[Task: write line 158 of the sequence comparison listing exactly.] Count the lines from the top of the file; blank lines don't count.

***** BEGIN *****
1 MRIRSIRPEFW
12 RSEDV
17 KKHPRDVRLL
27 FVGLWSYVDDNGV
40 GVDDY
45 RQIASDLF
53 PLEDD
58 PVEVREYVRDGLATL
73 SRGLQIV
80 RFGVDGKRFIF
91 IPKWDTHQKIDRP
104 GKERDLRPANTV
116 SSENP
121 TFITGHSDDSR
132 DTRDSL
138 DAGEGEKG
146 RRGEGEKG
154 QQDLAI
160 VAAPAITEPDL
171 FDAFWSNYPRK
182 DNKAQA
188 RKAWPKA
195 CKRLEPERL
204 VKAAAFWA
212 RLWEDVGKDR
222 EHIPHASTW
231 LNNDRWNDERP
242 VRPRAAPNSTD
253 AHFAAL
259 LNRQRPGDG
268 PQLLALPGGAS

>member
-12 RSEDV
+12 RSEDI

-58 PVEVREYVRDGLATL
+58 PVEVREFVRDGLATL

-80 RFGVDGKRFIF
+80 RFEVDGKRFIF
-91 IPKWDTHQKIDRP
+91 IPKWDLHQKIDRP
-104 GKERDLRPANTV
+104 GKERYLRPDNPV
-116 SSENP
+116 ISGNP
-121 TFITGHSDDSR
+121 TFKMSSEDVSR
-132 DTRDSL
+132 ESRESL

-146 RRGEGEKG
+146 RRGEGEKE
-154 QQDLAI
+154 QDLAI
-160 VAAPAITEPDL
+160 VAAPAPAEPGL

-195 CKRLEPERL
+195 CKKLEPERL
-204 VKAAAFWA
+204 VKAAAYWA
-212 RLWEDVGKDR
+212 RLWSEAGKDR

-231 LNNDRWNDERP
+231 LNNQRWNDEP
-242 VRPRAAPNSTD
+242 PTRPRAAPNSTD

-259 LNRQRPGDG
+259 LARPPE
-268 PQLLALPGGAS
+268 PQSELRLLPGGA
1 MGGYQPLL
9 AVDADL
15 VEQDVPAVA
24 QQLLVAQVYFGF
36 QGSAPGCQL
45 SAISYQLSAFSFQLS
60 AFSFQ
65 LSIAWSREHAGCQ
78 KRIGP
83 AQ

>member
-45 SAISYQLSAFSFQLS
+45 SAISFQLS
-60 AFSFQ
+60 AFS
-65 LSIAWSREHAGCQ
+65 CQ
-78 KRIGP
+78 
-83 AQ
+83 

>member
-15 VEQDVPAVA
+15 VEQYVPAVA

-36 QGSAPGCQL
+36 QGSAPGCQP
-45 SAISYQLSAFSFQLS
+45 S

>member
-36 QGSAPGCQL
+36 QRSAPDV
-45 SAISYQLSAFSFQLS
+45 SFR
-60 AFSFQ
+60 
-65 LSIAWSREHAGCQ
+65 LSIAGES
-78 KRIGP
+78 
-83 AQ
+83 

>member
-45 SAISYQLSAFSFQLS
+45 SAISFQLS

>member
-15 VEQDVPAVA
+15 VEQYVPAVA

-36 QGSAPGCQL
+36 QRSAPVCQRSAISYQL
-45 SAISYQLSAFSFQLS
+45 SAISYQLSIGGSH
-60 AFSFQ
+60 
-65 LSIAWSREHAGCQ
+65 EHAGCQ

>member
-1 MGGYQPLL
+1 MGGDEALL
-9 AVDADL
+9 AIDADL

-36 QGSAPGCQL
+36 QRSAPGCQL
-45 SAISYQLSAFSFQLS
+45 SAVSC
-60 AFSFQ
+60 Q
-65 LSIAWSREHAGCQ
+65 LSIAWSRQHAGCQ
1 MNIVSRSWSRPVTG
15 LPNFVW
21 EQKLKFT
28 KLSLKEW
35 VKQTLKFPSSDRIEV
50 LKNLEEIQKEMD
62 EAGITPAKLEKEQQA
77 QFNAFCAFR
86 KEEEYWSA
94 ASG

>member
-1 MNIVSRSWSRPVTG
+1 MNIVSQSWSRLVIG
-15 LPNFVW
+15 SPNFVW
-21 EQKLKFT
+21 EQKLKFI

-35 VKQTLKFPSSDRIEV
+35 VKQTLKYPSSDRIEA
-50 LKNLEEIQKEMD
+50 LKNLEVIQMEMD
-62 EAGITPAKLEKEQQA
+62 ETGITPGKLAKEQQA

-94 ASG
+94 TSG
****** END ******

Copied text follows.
-62 EAGITPAKLEKEQQA